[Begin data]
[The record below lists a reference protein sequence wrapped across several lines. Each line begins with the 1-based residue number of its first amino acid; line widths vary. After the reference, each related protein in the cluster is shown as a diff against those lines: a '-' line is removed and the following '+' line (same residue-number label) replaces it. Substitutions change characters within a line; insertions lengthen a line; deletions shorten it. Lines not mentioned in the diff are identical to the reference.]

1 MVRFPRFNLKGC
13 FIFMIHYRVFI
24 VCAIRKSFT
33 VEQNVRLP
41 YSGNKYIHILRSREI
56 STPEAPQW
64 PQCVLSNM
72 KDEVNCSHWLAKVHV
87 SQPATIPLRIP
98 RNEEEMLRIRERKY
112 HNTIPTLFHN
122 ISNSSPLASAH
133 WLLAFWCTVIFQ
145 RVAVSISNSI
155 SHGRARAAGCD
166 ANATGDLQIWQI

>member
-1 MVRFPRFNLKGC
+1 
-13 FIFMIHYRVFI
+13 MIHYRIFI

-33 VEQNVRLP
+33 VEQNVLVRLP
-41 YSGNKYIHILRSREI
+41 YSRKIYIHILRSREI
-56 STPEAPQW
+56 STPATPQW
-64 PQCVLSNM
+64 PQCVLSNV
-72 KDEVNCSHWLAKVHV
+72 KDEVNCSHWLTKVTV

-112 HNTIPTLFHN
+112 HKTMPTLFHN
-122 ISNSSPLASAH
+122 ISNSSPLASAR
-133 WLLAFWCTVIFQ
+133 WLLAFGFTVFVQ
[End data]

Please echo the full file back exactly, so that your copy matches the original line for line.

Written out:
[The record below lists a reference protein sequence wrapped across several lines. Each line begins with the 1-based residue number of its first amino acid; line widths vary. After the reference, each related protein in the cluster is shown as a diff against those lines: a '-' line is removed and the following '+' line (same residue-number label) replaces it. Substitutions change characters within a line; insertions lengthen a line; deletions shorten it. Lines not mentioned in the diff are identical to the reference.]

1 MVRFPRFNLKGC
13 FIFMIHYRVFI
24 VCAIRKSFT
33 VEQNVRLP
41 YSGNKYIHILRSREI
56 STPEAPQW
64 PQCVLSNM
72 KDEVNCSHWLAKVHV
87 SQPATIPLRIP
98 RNEEEMLRIRERKY
112 HNTIPTLFHN
122 ISNSSPLASAH
133 WLLAFWCTVIFQ
145 RVAVSISNSI
155 SHGRARAAGCD
166 ANATGDLQIWQI

>member
-1 MVRFPRFNLKGC
+1 
-13 FIFMIHYRVFI
+13 MIHYRIFI

-33 VEQNVRLP
+33 VEQNVLVRLP
-41 YSGNKYIHILRSREI
+41 YSRKIYIHILRSREI
-56 STPEAPQW
+56 STPATPQW
-64 PQCVLSNM
+64 PQCVLSNV
-72 KDEVNCSHWLAKVHV
+72 KDEVNCSHWLTKVTV

-112 HNTIPTLFHN
+112 HKTMPTLFHN
-122 ISNSSPLASAH
+122 ISNSSPLASAR
-133 WLLAFWCTVIFQ
+133 WLLAFGFTVFVQ